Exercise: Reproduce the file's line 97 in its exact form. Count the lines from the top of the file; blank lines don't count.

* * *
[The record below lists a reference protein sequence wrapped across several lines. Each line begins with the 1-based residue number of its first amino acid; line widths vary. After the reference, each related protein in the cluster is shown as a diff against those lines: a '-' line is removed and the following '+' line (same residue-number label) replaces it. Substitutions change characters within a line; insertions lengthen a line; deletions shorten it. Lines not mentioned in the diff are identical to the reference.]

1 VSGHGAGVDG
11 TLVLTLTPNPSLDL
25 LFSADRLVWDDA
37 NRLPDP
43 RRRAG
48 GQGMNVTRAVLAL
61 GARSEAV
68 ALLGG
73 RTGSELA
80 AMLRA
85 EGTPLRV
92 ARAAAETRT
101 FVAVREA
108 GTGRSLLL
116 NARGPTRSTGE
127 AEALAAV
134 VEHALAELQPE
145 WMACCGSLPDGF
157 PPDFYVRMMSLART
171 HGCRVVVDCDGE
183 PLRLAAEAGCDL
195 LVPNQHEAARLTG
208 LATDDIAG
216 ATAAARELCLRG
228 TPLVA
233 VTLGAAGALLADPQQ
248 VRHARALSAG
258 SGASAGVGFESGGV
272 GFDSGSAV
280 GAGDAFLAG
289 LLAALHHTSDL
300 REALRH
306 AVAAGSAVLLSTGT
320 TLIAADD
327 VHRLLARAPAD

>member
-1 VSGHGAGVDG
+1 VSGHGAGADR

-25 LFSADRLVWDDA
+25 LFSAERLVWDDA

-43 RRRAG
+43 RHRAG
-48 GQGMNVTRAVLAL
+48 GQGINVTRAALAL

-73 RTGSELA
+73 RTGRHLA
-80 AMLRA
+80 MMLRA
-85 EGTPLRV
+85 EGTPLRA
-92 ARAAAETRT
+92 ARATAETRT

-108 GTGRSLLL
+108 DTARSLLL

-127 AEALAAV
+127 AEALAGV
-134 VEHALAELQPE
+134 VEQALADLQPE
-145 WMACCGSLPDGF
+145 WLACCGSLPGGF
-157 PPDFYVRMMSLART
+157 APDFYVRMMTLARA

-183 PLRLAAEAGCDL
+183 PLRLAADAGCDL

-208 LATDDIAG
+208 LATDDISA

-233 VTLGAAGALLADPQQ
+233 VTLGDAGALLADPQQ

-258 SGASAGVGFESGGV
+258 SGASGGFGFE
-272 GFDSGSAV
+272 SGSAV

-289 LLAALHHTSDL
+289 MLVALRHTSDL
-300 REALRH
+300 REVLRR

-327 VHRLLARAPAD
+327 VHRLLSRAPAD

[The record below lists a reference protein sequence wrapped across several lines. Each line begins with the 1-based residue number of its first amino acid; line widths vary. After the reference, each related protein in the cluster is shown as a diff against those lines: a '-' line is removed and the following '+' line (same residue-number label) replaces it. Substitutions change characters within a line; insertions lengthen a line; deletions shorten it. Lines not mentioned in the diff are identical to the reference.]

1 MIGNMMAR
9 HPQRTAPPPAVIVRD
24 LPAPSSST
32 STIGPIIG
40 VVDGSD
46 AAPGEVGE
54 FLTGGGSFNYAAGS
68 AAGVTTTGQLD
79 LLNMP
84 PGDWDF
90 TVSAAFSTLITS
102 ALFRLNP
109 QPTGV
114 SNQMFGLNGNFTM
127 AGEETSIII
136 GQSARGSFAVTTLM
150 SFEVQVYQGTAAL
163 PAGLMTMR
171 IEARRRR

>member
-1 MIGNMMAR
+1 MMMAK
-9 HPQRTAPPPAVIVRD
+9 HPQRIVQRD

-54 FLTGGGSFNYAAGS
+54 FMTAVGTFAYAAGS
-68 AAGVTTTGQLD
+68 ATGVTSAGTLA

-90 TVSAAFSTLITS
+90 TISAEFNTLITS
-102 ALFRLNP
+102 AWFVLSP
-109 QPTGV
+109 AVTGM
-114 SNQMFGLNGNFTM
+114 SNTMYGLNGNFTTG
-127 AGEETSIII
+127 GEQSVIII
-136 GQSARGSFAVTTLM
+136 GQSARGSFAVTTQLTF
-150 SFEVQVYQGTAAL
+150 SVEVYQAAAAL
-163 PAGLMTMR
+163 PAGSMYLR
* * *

150 SFEVQVYQGTAAL